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The recent proliferation of digital health tools such as wearable remote monitoring devices and smartphone apps is leading to major changes in health management. While the streams of user data generated by these tools gives manufacturers, providers, and patients new insights into product efficacy and treatment adherence, their adoption also places manufacturers in uncharted legal territory. Dr. Jörg Schickert, partner in the Munich office of Hogan Lovells, says that despite these challenges, digital health tools are becoming a permanent part of the healthcare landscape, and a way forward for life sciences companies.

“Digital tools, when offered alongside a product, provide physicians with really exciting new insights into patient care,” he says. “Physicians now have the ability to see whether a product is working and whether the patient is following the prescription on a daily basis.”

Schickert says these tools can also help manufacturers stay competitive in the face of cutthroat competition from generic products. “When a drug’s patent expires, (offering a) digital tool alongside the product may be a way to further prolong its life cycle if there are a large number of active users,” he says. “It may also prevent patients from shifting from the originator product to a generic. Generic products aren’t likely to offer these digital tools because they are costly to develop and maintain.”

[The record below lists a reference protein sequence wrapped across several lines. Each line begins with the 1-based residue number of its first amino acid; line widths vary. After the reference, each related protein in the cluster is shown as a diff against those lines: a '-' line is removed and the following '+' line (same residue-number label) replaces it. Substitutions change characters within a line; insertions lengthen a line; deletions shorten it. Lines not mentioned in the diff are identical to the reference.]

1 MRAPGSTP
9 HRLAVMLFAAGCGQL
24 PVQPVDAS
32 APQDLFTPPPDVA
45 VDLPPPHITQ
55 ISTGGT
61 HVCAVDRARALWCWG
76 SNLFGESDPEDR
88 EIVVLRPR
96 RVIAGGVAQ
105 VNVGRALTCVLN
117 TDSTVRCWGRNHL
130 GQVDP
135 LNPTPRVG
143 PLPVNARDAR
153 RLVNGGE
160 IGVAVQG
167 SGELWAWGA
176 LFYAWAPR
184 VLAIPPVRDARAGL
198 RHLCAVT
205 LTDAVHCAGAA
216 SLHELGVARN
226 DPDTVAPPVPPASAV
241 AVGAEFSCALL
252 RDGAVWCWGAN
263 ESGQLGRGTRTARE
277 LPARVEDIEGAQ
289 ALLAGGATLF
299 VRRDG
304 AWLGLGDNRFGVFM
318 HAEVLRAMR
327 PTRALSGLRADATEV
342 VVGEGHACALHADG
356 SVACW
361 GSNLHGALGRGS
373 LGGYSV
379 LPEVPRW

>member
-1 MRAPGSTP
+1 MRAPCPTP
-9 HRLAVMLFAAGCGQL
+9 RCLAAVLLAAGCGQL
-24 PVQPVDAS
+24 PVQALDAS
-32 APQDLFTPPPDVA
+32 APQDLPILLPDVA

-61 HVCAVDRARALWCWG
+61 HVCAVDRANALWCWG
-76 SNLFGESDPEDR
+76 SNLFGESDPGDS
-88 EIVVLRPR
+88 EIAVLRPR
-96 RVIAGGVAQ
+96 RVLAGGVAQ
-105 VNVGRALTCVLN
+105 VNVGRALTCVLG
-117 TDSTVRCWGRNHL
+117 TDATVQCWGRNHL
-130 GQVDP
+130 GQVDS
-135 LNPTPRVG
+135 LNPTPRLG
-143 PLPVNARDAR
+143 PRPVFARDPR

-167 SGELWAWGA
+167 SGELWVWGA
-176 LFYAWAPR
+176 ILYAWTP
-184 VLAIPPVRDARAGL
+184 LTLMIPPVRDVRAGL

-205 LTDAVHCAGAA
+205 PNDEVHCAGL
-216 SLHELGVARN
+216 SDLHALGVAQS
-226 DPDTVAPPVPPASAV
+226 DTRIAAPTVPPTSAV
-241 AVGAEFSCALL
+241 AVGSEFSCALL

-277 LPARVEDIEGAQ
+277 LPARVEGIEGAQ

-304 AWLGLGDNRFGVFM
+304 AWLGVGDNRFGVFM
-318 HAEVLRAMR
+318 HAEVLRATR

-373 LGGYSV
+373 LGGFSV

Questions around patient privacy and data security present the most significant legal challenges for manufacturers, but are unknown territory for many of the companies hoping to compete in the market. “Companies need to have a digital strategy in place to handle this data internally, and most aren’t set up to do that,” says Schickert. “Since a lot of sensitive patient data is involved, this can present major risks.”

Companies must also navigate a legal and regulatory framework that hasn’t kept pace with advances in digital health. “The legal provisions we deal with in order to assess digital tools are frankly outdated,” says Schickert. “These old provisions don’t reflect any awareness that these types of opportunities [around data] would evolve. Therefore the law needs to be interpreted in a very innovative manner.”

Despite the many legal questions still to be answered, Schickert believes that digital health and digital tools will become an increasingly important part of doing business in the healthcare space. “Many companies out there are already gearing up… to introduce digital tools. They’ll be on the market soon, (and those early entrants) will be at a competitive advantage,” he says.

“Although we don’t know how the space will continue to develop, I’d urge any company looking to launch a digital health tool to start soon and involve their legal team from the very beginning. They’ll be operating in a space that’s moving quickly, and within a legal framework which still has some catching up to do.”

Watch the video for more insights from Schickert about how companies can navigate the rapidly evolving digital health space.

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